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Need a Video Card change/upgrade


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#1
jibberjabber

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Recenty my ati radeon x1300 pro agp has finally worn out after 3.5 years. I realize that AGP are outdated but I am hoping I can squeeze an additional year to year and a half out of my computer before I have another one built. I'm looking for video card for around $75, but cheaper is always better if its decent quality, and yea i do play wow. Although my choices are limited with agp I would like to avoid ATI since I have not been reading many good things about them, their support, and their driver errors. Additionally, I have never upgraded to Vista since I was waiting on them to get rid of the bugs, so I am still using xp.

I use:

GIGABYTE GA-K8NS Ultra-939 939 NVIDIA nForce3 Ultra ATX AMD Motherboard
http://www.newegg.co...N82E16813128263

AMD Athlon 64 3200+ Winchester 2.0GHz 512KB L2 Cache Socket 939 Single-Core Processor
http://www.newegg.co...N82E16819103502

CORSAIR 1GB (2 x 512MB) 184-Pin DDR SDRAM DDR 400 (PC 3200) Dual Channel Kit Desktop Memory Model VS1GBKIT400
http://www.newegg.co...N82E16820145440


Not sure if you need to know all of that, but like I said I'm looking for a solid replacement, thanks
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#2
cbarnard

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Welcome to geeks to go...


Here is a link to two Cards

I haven't used either one. Read the reviews for your self and make a determination.


Make sure you have good ventilation. Either of theses cards will create more heat than your previous one...

Good luck


I hope I was able to help you...

Cbarnard

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#3
iBlade*

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I would advise you look into this video card here.

It gives alot of bang for your buck.
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#4
cbarnard

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I would advise you look into this video card here.

It gives alot of bang for your buck.



Thank you Iblade* for your input... The only problem is that his MOBO has an AGP interface and the card you linked to is a PCI express... That specific card will not work for his setup...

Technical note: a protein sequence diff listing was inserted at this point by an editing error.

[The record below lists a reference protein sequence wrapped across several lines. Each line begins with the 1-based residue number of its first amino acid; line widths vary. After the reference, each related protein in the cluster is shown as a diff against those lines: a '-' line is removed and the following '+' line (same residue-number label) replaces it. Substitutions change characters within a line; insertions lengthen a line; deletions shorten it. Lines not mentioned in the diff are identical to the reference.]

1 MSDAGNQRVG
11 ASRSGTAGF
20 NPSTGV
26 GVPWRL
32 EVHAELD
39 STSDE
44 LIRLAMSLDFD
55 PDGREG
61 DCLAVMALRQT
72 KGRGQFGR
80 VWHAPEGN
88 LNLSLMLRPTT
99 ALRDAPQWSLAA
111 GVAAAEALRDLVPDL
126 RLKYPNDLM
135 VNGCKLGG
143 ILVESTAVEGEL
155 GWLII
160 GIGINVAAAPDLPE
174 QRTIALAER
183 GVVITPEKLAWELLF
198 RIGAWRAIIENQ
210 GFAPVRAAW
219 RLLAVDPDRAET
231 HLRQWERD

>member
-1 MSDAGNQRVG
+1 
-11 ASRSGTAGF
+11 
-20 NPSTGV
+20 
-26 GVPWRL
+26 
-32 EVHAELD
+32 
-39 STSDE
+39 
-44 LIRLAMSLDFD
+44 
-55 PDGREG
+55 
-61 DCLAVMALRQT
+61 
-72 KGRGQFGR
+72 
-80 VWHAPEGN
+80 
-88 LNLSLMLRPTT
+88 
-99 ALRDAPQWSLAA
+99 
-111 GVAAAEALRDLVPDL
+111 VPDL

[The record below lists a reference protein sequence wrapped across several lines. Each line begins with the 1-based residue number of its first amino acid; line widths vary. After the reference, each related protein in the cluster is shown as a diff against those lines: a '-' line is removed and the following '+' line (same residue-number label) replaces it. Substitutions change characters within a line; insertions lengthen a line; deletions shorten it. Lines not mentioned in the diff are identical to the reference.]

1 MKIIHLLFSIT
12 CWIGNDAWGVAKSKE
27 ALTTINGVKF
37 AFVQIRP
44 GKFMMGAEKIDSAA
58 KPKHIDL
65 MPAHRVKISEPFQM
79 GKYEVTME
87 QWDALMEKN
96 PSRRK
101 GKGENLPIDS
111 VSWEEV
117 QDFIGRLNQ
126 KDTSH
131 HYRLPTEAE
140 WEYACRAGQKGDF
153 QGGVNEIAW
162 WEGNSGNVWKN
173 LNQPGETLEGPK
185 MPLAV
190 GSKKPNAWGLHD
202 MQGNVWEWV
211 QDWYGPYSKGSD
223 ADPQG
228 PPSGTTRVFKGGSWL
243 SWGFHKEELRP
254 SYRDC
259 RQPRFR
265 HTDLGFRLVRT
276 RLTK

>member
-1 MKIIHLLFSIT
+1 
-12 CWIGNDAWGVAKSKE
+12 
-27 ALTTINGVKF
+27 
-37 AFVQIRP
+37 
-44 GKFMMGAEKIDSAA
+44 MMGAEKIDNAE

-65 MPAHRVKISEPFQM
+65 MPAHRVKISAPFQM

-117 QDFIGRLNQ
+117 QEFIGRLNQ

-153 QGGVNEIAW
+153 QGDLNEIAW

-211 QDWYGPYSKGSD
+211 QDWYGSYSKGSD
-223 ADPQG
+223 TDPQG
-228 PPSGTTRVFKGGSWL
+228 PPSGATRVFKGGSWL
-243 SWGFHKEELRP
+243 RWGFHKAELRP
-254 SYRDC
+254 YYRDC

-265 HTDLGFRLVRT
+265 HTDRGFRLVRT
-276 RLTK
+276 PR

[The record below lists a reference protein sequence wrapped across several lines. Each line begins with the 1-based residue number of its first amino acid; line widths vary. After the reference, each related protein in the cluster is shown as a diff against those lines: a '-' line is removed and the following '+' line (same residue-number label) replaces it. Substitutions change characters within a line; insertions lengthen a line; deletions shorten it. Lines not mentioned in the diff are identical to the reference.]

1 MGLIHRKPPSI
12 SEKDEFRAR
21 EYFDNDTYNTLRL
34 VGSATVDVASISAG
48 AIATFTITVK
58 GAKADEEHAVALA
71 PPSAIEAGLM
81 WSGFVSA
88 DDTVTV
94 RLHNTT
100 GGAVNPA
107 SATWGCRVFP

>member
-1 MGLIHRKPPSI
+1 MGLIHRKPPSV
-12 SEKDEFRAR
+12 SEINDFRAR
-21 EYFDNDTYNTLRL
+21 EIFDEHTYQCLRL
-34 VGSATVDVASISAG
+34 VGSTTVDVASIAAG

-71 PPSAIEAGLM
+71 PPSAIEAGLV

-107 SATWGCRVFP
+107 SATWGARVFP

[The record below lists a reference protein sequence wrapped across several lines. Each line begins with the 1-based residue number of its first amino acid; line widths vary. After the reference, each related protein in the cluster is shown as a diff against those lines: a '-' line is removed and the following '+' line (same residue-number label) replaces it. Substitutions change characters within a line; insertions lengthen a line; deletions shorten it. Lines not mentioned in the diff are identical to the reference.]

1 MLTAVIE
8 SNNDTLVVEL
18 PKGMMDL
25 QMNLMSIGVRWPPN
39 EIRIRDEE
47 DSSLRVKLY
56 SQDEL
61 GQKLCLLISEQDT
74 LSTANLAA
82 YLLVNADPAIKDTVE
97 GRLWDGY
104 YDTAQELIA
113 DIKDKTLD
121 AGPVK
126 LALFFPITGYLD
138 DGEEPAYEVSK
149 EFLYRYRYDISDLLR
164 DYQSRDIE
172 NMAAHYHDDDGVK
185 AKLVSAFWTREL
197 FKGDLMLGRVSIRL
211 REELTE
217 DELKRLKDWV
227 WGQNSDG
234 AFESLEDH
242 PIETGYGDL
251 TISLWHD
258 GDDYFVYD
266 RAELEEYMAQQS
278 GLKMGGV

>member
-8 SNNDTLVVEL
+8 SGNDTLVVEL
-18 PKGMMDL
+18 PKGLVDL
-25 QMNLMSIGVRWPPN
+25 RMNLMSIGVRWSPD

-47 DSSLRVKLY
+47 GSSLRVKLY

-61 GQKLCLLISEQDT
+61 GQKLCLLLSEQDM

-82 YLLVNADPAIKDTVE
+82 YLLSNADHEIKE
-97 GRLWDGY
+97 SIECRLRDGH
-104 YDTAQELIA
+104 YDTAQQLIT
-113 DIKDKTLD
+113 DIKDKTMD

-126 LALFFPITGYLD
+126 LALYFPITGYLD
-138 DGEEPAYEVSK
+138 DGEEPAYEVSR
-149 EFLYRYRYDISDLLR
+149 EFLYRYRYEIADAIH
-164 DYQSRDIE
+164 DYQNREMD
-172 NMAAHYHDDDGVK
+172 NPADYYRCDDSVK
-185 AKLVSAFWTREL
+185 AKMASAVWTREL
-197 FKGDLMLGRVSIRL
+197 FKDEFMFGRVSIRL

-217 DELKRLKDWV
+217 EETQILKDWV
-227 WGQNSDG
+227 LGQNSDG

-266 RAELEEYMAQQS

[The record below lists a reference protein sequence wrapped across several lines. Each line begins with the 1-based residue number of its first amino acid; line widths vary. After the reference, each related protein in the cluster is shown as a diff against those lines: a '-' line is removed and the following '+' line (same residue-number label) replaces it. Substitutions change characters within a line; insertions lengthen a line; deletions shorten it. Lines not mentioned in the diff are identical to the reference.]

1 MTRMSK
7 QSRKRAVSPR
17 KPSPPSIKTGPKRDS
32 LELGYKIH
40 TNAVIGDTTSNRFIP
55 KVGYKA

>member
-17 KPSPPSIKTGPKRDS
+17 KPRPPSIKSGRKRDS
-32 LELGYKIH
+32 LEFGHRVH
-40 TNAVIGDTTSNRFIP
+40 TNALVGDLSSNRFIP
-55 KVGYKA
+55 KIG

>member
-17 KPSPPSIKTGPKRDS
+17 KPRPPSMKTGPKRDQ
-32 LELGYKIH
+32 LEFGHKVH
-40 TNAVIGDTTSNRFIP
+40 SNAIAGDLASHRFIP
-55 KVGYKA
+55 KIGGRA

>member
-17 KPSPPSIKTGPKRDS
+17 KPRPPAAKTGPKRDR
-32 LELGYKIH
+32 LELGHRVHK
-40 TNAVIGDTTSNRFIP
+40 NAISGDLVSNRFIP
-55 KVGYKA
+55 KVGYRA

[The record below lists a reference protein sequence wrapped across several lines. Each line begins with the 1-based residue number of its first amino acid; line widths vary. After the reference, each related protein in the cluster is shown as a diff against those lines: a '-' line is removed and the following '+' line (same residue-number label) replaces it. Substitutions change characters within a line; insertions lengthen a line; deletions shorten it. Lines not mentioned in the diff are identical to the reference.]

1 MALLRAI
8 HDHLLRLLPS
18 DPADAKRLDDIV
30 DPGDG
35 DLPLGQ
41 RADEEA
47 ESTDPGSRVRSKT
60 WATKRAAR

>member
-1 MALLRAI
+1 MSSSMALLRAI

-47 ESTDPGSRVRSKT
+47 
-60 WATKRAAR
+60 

But you are correct that would be a better card for him if the interface was the same...

Good luck

Cbarnard

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#5
jibberjabber

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After looking at all the reviews I went with the GeForce 7600 GS. Once installed I turned my computer on and all I have been able to read because the screen changes so quickly, is that I have an insufficient amount of power for the video card. Once I pass that screen everything appears to be working correctly. I am just wondering if once I begin to play games if something will go wrong.

My case has a 400W power supply and the card said I simply needed a base of 350W:
http://www.newegg.co...N82E16811147006

Any suggestions if needed would be appreciated. Thanks
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#6
cbarnard

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Well... Congrats on your purchase...


Your computer is correct... Your PSU is slightly under powered for the Card...

Yes your PSU has 400watts but... It only has 18amps. on the main 12v line...

The cards recommended amperage is 20amps...

My suggestion is...

Run the computer with your current PSU, if it shows signs of instability then you will need to upgrade the PSU

The card is recommended at 20amps, but you can probably get away with the 18amps. as long as you are not OCing...

If the PSU needs to be upgraded here is a link to a great PSU made by Corsair...

It doesn't have a "massive" amount of wattage, but it has excellent amperage "33" on the 12v line...

If you plan on upgrading to a serious setup in the near future... You may want to purchase a higher output PSU instead of buying one now and then later...

I hope this helps good luck

Here is a PSU calculator to help you out...

Use the eXtreme PSU Calculator Lite to determine your power supply unit (PSU) requirements. Plug in all the hardware you think you might have in 2 or 3 years (extra drives, bigger or 2nd video card, more RAM, etc.). Be sure to read and heed the notes at the bottom of the page. I recommend setting Capacitor Aging to 30%, and if you participate in distributive computing projects (e.g. BOINC or Folding@Home), I recommend setting TDP to 100%. Research your video card and pay particular attention to the power supply requirements for your card listed on your video card maker's website. If not listed, check a comparable card (same graphics engine and RAM) from a different maker. The key specifications, in order of importance are:

1. Current (amperage or amps) on the +12V rail,
2. Efficiency,
3. Total wattage.

Then look for power supply brands listed under the "Good" column of PC Mechanic's PSU Reference List. Ensure the supplied amperage on the +12V rails of your chosen PSU meets the requirements of your video card. Don't try to save a few dollars by getting a cheap supply. Digital electronics, including CPUs, RAM, and today's advanced graphics cards, need clean, stable power. A good, well chosen supply will provide years of service and upgrade wiggle room. I strongly recommend you pick a supply with an efficiency rating equal to, or greater than 80%. Look for the 80 Plus - EnergyStar Compliant label. And don't forget to budget for a good UPS with AVR (automatic voltage regulation).


Credit to Digerati for this speech: :)


Cbarnard
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